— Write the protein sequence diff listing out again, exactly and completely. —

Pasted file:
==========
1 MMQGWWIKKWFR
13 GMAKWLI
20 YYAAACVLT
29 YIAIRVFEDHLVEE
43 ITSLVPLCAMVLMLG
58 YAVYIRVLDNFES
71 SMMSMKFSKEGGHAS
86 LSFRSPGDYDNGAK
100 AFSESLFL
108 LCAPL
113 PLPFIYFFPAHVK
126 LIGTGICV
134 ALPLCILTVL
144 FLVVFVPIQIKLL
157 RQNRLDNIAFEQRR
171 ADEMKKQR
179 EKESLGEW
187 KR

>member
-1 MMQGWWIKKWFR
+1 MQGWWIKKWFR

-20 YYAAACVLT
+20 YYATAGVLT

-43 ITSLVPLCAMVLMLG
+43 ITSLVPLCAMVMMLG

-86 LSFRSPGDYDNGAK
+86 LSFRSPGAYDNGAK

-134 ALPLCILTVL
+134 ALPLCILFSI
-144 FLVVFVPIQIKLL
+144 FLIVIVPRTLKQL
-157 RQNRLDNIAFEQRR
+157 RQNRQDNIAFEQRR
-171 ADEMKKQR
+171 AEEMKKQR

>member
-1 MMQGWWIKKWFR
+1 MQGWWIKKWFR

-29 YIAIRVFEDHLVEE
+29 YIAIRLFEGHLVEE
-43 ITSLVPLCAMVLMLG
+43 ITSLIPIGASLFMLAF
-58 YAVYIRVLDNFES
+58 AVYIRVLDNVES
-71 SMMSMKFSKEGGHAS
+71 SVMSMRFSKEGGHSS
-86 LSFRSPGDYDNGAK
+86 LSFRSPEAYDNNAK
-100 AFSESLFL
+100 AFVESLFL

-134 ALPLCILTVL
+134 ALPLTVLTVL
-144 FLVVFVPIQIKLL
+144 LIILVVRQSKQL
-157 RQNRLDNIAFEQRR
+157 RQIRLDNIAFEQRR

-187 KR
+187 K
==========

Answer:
1 MMQGWWIKKWFR
13 GMAKWLI
20 YYAAACVLT
29 YIAIRVFEDHLVEE
43 ITSLVPLCAMVLMLG
58 YAVYIRVLDNFES
71 SMMSMKFSKEGGHAS
86 LSFRSPGDYDNGAK
100 AFSESLFL
108 LCAPL
113 PLPFIYFFPAHVK
126 LIGTGICV
134 ALPLCILTVL
144 FLVVFVPIQIKLL
157 RQNRLDNIAFEQRR
171 ADEMKKQR
179 EKESLGEW
187 KR

>member
-1 MMQGWWIKKWFR
+1 MQGWWIKKWFR

-20 YYAAACVLT
+20 YYATAGVLT

-43 ITSLVPLCAMVLMLG
+43 ITSLVPLCAMVMMLG

-86 LSFRSPGDYDNGAK
+86 LSFRSPGAYDNGAK

-134 ALPLCILTVL
+134 ALPLCILFSI
-144 FLVVFVPIQIKLL
+144 FLIVIVPRTLKQL
-157 RQNRLDNIAFEQRR
+157 RQNRQDNIAFEQRR
-171 ADEMKKQR
+171 AEEMKKQR

>member
-1 MMQGWWIKKWFR
+1 MQGWWIKKWFR

-29 YIAIRVFEDHLVEE
+29 YIAIRLFEGHLVEE
-43 ITSLVPLCAMVLMLG
+43 ITSLIPIGASLFMLAF
-58 YAVYIRVLDNFES
+58 AVYIRVLDNVES
-71 SMMSMKFSKEGGHAS
+71 SVMSMRFSKEGGHSS
-86 LSFRSPGDYDNGAK
+86 LSFRSPEAYDNNAK
-100 AFSESLFL
+100 AFVESLFL

-134 ALPLCILTVL
+134 ALPLTVLTVL
-144 FLVVFVPIQIKLL
+144 LIILVVRQSKQL
-157 RQNRLDNIAFEQRR
+157 RQIRLDNIAFEQRR

-187 KR
+187 K